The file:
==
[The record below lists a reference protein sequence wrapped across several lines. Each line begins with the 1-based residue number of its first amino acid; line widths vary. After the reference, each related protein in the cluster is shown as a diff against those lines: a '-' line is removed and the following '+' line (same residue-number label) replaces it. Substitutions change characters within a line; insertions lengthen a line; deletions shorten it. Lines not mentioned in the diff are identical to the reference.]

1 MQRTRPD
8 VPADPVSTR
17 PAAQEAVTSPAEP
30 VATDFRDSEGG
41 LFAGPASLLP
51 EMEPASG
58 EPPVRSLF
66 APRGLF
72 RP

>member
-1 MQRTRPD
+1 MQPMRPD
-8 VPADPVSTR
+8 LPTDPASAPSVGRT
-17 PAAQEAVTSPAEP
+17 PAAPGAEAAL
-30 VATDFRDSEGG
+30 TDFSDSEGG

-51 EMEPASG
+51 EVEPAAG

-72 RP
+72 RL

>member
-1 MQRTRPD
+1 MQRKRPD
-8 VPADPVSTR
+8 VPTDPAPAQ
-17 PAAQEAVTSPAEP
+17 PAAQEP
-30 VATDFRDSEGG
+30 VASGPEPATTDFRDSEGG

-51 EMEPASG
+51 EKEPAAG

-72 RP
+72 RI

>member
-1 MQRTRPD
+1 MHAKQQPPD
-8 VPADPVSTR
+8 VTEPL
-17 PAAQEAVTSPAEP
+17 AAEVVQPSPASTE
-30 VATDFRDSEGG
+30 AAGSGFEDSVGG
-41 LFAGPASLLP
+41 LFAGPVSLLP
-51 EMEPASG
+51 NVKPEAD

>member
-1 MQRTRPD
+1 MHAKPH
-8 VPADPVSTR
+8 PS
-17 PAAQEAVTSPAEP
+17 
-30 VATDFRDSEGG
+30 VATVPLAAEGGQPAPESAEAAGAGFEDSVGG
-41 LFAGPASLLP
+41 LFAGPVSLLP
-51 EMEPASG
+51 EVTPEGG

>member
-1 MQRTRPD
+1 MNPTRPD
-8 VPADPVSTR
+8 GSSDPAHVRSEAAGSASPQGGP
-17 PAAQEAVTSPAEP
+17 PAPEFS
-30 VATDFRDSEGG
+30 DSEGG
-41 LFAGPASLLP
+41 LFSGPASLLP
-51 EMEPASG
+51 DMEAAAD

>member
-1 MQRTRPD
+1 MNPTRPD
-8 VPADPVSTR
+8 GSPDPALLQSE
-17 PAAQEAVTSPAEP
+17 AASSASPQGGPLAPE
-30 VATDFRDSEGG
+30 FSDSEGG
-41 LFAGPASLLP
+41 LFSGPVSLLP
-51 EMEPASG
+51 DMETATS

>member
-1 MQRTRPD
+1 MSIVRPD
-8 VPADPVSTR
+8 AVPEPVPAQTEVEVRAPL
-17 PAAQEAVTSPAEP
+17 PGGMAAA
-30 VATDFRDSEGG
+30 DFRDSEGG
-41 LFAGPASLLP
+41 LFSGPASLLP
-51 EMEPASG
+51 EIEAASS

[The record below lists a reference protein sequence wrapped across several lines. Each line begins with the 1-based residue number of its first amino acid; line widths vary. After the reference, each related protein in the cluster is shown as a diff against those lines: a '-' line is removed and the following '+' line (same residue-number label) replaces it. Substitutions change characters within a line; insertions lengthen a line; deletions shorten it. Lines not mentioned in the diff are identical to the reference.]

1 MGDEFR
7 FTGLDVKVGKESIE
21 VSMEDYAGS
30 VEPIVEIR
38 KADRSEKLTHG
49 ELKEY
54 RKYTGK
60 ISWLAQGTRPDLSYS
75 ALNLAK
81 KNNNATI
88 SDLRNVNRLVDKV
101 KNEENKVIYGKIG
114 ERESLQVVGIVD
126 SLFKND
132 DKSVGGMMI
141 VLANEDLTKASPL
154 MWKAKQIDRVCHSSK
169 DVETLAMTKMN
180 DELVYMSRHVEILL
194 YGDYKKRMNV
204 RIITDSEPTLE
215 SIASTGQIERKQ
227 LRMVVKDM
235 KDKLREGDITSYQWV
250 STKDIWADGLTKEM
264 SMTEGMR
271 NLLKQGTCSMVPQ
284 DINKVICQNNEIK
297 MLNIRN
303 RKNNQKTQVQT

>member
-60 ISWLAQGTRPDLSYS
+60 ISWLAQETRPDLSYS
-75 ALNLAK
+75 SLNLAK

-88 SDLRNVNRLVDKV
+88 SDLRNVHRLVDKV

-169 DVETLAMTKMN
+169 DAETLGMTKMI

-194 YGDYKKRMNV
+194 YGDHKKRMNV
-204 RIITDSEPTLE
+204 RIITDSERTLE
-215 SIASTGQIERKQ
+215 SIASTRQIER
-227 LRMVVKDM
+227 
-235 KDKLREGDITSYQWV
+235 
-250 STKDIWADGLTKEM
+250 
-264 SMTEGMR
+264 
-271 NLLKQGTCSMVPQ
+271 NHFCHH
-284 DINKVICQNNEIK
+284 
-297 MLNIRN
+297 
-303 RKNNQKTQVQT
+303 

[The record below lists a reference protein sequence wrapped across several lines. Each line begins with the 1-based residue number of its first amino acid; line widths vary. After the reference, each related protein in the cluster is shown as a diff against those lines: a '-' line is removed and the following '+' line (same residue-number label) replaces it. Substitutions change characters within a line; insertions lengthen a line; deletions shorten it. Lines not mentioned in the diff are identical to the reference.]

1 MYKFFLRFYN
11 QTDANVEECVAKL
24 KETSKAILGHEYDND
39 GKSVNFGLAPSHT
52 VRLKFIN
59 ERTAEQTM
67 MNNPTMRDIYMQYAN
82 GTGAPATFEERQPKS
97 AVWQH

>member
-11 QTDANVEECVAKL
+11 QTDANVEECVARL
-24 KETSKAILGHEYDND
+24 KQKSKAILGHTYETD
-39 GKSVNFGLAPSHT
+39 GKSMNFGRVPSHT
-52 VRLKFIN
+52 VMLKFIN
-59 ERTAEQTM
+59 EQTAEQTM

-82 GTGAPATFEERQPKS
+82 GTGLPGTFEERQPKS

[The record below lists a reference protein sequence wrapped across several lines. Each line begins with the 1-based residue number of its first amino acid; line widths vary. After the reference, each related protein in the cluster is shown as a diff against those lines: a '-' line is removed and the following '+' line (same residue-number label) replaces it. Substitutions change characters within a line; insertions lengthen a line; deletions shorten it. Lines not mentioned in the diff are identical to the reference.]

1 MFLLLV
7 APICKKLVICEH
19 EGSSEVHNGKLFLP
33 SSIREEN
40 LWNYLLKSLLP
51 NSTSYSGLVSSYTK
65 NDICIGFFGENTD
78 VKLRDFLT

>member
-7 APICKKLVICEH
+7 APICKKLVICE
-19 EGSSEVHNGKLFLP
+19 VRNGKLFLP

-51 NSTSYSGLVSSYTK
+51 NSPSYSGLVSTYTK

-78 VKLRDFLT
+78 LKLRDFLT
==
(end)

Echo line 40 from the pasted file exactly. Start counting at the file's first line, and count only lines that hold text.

-8 VPADPVSTR